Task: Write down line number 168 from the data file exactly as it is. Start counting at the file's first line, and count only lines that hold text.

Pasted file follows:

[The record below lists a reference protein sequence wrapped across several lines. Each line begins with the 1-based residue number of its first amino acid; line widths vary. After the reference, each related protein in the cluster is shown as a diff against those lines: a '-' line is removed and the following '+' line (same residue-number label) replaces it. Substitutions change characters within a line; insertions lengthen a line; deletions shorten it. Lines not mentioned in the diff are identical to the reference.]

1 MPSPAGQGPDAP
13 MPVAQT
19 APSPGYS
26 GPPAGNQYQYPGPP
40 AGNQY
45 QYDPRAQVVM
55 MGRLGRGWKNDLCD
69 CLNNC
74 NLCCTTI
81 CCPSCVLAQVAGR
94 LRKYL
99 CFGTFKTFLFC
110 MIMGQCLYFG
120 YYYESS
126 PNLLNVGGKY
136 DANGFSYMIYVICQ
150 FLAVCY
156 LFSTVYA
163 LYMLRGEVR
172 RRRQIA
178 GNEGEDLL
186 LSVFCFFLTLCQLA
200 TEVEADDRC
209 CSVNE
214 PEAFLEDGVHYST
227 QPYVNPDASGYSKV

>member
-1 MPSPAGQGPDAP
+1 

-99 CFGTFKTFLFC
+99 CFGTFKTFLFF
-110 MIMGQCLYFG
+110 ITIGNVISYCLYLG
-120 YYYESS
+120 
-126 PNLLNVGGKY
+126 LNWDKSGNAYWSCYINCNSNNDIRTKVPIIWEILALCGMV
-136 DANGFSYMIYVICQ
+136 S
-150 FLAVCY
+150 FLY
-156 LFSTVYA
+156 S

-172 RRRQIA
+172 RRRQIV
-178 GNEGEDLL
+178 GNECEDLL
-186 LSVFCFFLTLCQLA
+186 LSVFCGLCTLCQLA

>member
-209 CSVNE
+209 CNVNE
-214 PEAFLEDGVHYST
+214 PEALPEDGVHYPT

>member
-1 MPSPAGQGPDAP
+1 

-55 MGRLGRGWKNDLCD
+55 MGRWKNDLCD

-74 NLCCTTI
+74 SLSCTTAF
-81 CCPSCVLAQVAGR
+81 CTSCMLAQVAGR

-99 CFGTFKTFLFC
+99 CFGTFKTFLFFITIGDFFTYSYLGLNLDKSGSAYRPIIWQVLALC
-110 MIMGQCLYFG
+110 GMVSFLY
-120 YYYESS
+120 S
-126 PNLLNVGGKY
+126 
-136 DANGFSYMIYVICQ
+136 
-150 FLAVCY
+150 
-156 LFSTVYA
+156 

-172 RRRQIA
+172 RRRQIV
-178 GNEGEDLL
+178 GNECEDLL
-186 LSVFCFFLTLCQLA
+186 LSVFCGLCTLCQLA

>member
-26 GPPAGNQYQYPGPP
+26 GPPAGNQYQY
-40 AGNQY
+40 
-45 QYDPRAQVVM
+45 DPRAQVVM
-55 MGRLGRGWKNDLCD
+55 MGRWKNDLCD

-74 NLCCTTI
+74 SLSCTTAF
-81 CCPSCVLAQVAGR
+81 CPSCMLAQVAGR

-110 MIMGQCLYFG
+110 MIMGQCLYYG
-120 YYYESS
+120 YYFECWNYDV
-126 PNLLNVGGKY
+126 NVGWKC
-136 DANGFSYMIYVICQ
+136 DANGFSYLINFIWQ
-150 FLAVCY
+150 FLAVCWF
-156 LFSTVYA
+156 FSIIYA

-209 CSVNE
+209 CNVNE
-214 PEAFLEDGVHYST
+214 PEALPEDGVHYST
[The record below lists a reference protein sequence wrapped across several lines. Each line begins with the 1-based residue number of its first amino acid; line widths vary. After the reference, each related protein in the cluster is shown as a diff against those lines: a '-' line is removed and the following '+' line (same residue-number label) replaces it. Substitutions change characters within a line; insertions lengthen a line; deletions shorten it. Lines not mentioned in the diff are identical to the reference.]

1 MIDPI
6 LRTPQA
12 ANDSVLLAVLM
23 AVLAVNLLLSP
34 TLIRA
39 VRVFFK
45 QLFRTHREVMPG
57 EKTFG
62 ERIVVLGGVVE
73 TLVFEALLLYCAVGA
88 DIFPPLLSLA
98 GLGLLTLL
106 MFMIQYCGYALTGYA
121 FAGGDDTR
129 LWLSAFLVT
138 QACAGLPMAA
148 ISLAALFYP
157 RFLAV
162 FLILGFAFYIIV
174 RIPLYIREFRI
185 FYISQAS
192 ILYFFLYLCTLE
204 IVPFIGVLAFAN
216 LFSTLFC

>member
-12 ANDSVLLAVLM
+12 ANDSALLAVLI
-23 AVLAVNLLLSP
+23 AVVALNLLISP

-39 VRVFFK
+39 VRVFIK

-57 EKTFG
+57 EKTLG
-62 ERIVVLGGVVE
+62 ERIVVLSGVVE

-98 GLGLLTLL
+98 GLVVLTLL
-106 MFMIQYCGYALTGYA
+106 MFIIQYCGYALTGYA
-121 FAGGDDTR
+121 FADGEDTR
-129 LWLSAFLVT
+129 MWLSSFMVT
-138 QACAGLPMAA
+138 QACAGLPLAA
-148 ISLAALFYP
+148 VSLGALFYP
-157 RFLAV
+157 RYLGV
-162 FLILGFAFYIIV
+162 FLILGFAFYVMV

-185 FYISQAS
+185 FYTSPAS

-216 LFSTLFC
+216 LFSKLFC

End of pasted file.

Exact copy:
-216 LFSTLFC